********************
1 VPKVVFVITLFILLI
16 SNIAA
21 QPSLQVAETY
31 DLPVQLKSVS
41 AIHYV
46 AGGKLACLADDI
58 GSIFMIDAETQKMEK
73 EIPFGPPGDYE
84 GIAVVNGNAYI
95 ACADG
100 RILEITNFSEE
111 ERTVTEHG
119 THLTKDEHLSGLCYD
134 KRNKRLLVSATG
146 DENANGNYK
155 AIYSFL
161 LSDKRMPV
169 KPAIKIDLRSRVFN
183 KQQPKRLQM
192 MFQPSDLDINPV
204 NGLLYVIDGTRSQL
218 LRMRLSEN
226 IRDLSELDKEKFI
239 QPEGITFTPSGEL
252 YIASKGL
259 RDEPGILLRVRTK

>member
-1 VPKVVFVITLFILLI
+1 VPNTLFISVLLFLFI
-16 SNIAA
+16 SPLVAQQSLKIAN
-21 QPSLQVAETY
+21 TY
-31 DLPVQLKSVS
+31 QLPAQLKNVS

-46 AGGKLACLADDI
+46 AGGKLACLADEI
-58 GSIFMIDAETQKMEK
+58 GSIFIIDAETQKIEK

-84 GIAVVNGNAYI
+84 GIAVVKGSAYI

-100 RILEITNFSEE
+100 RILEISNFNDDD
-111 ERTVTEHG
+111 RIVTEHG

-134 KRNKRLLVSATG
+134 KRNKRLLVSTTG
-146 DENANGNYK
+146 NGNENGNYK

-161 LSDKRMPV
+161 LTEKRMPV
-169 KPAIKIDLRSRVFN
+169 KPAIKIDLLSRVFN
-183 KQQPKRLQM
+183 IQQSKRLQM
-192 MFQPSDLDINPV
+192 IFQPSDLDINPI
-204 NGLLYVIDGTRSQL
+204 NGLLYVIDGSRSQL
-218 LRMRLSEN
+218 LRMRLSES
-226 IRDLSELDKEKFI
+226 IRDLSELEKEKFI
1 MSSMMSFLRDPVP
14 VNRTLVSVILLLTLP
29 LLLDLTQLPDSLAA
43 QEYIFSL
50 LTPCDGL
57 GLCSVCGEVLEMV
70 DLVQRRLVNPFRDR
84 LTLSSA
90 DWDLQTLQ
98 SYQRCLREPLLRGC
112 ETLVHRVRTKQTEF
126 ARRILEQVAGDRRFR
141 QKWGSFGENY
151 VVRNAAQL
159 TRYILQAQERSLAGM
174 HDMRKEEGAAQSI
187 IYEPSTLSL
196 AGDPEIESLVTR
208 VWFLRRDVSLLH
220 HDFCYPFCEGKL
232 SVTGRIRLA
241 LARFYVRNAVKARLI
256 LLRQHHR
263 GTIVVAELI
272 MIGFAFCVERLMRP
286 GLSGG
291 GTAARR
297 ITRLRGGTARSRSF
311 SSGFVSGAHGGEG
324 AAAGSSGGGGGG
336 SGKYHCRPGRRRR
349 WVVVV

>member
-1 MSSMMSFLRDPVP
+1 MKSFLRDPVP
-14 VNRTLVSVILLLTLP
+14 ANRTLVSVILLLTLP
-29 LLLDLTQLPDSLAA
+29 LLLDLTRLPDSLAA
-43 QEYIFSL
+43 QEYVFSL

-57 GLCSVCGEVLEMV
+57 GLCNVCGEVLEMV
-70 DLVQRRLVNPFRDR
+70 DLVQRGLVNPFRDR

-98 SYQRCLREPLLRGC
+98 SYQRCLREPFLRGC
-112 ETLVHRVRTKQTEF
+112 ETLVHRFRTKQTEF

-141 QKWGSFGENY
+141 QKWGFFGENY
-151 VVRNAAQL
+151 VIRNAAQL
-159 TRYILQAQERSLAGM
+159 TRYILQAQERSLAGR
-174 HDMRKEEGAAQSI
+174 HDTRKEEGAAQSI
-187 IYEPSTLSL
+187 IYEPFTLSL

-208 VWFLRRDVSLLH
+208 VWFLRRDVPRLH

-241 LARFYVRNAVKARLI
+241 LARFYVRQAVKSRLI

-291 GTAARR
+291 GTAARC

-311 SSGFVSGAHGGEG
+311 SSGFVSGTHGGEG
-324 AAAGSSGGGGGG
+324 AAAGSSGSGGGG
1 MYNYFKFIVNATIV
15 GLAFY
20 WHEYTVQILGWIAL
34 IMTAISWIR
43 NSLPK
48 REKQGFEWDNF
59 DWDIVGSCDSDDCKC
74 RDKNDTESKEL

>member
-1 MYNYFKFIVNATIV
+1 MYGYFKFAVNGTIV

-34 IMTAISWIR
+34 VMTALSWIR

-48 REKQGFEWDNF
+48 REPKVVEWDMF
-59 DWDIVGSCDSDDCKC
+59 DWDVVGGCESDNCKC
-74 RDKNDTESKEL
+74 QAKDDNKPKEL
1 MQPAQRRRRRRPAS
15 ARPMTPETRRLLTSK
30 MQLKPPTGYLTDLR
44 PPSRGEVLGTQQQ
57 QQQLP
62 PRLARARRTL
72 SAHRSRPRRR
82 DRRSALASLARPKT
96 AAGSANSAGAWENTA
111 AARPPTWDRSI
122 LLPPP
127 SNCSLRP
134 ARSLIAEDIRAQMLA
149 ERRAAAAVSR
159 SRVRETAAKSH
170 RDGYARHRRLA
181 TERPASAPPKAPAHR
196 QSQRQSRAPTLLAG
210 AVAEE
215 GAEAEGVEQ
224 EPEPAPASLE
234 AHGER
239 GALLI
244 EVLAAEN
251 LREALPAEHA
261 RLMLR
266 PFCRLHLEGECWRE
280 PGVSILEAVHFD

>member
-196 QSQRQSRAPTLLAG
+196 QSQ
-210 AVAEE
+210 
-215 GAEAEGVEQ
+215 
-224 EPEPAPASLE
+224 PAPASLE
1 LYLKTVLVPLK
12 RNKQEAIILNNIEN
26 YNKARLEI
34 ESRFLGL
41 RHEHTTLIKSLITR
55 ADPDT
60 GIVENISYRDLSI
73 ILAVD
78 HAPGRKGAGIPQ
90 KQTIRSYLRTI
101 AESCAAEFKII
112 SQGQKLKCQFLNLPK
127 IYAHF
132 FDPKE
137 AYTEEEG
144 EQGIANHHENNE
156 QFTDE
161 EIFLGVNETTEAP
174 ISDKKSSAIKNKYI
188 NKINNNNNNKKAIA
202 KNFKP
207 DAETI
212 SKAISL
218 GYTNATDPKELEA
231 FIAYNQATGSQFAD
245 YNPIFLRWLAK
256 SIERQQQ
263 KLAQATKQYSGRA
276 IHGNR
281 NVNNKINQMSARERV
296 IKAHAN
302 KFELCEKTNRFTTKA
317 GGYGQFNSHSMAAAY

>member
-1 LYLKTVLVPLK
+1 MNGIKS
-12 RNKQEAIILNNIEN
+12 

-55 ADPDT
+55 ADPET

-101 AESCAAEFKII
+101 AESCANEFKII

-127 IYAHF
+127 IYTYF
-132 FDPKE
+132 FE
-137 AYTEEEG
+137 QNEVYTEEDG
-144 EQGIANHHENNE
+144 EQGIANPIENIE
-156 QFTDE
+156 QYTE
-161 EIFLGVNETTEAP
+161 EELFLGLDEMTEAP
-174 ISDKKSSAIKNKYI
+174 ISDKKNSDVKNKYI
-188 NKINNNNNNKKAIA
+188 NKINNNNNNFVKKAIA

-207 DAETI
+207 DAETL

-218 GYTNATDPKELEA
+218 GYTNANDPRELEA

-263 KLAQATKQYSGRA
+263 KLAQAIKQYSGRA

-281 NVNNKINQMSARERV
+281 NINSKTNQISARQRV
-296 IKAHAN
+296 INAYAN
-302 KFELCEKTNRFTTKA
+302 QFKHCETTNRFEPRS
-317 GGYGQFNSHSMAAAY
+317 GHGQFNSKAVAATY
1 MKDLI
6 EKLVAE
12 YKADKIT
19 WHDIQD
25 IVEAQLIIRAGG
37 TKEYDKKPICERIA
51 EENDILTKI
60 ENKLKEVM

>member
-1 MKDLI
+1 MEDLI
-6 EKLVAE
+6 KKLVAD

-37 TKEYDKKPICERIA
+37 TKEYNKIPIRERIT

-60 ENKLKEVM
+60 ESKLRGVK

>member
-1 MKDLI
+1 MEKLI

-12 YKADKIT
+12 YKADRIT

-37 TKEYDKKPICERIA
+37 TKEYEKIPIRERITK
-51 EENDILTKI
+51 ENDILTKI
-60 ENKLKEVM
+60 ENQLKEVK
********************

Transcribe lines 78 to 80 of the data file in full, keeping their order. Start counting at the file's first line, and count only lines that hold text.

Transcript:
159 TRYILQAQERSLAGM
174 HDMRKEEGAAQSI
187 IYEPSTLSL